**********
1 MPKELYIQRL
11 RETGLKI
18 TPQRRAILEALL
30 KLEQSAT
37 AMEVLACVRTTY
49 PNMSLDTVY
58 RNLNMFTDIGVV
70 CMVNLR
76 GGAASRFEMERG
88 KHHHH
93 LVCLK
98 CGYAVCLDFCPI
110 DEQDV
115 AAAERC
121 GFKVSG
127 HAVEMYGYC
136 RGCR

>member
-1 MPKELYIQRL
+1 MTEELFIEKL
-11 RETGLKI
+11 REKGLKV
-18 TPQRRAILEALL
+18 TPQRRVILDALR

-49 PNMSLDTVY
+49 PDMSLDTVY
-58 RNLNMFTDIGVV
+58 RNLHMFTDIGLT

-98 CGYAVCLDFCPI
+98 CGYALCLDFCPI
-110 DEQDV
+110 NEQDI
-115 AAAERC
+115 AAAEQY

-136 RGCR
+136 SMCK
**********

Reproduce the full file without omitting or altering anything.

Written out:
1 MPKELYIQRL
11 RETGLKI
18 TPQRRAILEALL
30 KLEQSAT
37 AMEVLACVRTTY
49 PNMSLDTVY
58 RNLNMFTDIGVV
70 CMVNLR
76 GGAASRFEMERG
88 KHHHH
93 LVCLK
98 CGYAVCLDFCPI
110 DEQDV
115 AAAERC
121 GFKVSG
127 HAVEMYGYC
136 RGCR

>member
-1 MPKELYIQRL
+1 MTEELFIEKL
-11 RETGLKI
+11 REKGLKV
-18 TPQRRAILEALL
+18 TPQRRVILDALR

-49 PNMSLDTVY
+49 PDMSLDTVY
-58 RNLNMFTDIGVV
+58 RNLHMFTDIGLT

-98 CGYAVCLDFCPI
+98 CGYALCLDFCPI
-110 DEQDV
+110 NEQDI
-115 AAAERC
+115 AAAEQY

-136 RGCR
+136 SMCK